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Safe & Secure - Life saving tools: easy to use, some difficult to find in downtown SLO

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San Luis Obispo -

When someone has a heart attack, every minute that passes the chance of survival decreases and that's where an automated external defibrillator, or AED, comes in.

These life-saving tools are kept in public places to bring the dead back to life, but how easy are they to find? Are they highly visible as they're supposed to be? We put these questions to the test.     

Back in 2010, San Luis Obispo's then-fire chief, John Callahan, had a heart attack while playing softball at Santa Rosa Park. Since then, his widow, Lynne, has set out to save lives.

"It was also a project that John had looked into and something we had talked about, so I decide to carry on his legacy by starting the John W. Callahan Safe Heart Project," Lynne said.
The goal: to get businesses and organizations equipped with AEDs. They are mobile devices that send an electric shock to the heart to try to restore a heart beat.

Complete with voice commands and step-by-step instructions, the machines are easy to use, but the hard part is getting them in public places where they are highly visible.

Ellery Conover of STAR CPR in SLO tracks exactly where AEDs are placed throughout the world.

"They're not readily available. What you can do is if you own an AED you can put a sticker on a front window or front door to let people know there is a life saving device there," Conover suggested.

Every minute that goes by a person's chance of surviving a heart attack decreases by ten-percent. With that in mind, I set out to see just how easy AED's are to find in downtown San Luis Obispo.

I started with the most public places:
- within 25 seconds, I found the AED sign and machine in the lobby of the county building
- it was also highly visible in the lobby of the library
- and you can't miss it walking into the city council chambers
- same with the chamber of commerce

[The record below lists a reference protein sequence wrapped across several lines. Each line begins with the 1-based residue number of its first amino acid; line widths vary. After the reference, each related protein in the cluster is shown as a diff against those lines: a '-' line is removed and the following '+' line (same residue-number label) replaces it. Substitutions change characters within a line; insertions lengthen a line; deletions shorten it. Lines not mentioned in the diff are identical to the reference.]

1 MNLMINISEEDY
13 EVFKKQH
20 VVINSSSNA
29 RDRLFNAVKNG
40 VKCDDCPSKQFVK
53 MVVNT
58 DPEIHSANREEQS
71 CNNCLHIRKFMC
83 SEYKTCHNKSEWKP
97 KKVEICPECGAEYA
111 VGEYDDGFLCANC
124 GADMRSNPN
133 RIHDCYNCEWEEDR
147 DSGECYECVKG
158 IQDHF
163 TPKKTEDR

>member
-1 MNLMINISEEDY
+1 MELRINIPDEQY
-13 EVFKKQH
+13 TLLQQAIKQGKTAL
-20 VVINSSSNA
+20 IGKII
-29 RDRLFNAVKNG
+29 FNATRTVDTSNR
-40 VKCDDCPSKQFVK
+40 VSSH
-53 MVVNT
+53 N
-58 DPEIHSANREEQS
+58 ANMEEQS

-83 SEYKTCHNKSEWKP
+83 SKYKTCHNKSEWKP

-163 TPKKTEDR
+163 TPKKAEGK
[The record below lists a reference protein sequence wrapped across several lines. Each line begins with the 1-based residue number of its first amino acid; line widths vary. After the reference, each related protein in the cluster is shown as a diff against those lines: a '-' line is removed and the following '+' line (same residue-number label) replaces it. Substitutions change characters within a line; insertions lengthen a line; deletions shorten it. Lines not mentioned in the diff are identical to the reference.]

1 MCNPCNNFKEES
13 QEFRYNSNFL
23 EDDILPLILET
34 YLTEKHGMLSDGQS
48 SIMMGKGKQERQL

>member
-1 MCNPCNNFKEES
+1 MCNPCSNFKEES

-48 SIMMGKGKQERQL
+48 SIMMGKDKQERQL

- they are tucked away the courthouse, but within ten seconds security officers knew exactly where to find them

In fact, an AED was used to save a life at the courthouse back in 2012.

"I didn't hesitate. I knew every second mattered for this gentleman," said a security guard named Anthony in an past KSBY interview.

SLO City Fire has created a map and PulsePoint app to help locate AEDs in an emergency.

The Callahan Project helped to place 70 of them throughout the county. The map shows there are now two at the park where John Callahan had his heart attack, but when I checked on most downtown SLO locations something was missing.

There was no indication on the outside of the building an AED was inside.

When Lynne Callahan was asked whether it's important to have exterior AED signs, she replied, "Absolutely. The public walks by everyday, someone goes down in cardiac arrest, if there's a visible sign there, obviously it makes it more accessible."
She also said the AED kits come with stickers to put on windows and there are other types of signage available.

Of the eight AED locations we checked out downtown, none had exterior signs. In fact, three of the locations were incorrect:
Splash Café said there is no AED on site, despite what the city maps shows and the other two businesses, Tartaglia Realty and SLO Downtown Association, had moved locations, but they're still listed on the app. Lynne's organization's helped to place those two AEDs.

"It's something that should be reported to fire department or an EMS agency just so that someone is not sent there and there's nothing there," she said.

SLO City Fire Chief Garrett Olson said it's the responsibility of the private business owner to notify County EMS if their AED location changes.

Still, the app is a great resource in the event of an emergency.

Click here for a link to the PulsePoint app or here for STAR CPR's AED Finder app.

Also, Chief Olson, County Supervisor Adam Hill and the SLO Chamber of Commerce staff are now looking into getting stickers or signs for the exterior of their respective buildings.

We plan to follow up with them to see when that happens.

Also, the Callahan Project is on a hiatus right now until the non-profit can find another financial sponsor. If you'd like to help, contact Lynne Callahan at  lynnieg2003@yahoo.com.

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